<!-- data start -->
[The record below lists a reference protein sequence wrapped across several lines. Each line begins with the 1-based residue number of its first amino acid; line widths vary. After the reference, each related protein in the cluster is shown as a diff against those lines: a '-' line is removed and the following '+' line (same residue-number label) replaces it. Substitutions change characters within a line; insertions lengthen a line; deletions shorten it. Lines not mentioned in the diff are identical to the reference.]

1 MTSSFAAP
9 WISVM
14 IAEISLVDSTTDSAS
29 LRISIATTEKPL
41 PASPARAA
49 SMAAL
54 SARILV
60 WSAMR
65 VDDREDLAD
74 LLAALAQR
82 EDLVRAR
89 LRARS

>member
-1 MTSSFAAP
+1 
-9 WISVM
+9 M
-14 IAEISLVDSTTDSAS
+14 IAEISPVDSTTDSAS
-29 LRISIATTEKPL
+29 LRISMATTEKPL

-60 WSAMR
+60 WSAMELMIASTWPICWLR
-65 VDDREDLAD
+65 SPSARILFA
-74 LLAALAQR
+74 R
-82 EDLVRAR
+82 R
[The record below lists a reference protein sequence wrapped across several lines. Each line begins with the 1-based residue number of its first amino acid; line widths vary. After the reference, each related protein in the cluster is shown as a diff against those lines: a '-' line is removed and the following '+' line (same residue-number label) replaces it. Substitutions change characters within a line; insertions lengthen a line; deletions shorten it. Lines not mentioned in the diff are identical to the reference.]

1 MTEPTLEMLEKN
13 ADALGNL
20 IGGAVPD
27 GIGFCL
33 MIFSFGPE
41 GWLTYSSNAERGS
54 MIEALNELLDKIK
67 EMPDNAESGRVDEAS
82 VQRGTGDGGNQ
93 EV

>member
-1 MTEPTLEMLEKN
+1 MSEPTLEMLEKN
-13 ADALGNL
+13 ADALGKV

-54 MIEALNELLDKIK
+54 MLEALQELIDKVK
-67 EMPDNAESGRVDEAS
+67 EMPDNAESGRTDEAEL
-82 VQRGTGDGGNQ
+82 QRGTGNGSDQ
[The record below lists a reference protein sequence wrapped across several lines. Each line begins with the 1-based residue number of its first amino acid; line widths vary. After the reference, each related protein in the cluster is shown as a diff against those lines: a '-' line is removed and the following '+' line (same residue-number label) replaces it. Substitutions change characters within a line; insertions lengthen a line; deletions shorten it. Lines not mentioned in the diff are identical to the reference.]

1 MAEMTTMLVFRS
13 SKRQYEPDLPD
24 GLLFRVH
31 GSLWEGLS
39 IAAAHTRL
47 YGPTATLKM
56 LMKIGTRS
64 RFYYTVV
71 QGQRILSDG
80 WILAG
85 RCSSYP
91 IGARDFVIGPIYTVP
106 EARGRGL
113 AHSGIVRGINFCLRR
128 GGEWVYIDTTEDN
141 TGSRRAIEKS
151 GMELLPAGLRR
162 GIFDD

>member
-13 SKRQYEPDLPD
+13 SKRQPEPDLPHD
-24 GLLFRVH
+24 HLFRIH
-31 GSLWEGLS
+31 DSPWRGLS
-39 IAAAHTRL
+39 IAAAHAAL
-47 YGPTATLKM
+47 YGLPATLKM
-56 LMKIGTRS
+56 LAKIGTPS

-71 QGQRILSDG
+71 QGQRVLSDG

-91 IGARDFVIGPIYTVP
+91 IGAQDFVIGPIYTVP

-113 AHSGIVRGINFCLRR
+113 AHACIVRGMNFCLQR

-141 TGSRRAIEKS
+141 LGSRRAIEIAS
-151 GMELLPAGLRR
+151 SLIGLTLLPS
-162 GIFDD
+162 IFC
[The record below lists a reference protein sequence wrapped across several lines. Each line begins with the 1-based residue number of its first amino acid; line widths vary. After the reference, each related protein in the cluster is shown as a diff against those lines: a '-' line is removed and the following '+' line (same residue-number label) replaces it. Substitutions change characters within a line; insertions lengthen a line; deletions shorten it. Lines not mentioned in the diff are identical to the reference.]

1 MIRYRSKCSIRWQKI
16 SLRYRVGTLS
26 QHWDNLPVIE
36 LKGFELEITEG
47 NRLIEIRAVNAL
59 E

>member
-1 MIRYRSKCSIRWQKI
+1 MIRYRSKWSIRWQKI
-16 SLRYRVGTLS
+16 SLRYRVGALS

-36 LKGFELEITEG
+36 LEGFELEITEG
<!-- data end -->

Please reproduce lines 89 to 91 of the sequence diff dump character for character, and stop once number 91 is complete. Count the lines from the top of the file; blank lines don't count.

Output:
-113 AHSGIVRGINFCLRR
+113 AHACIVRGMNFCLQR

-141 TGSRRAIEKS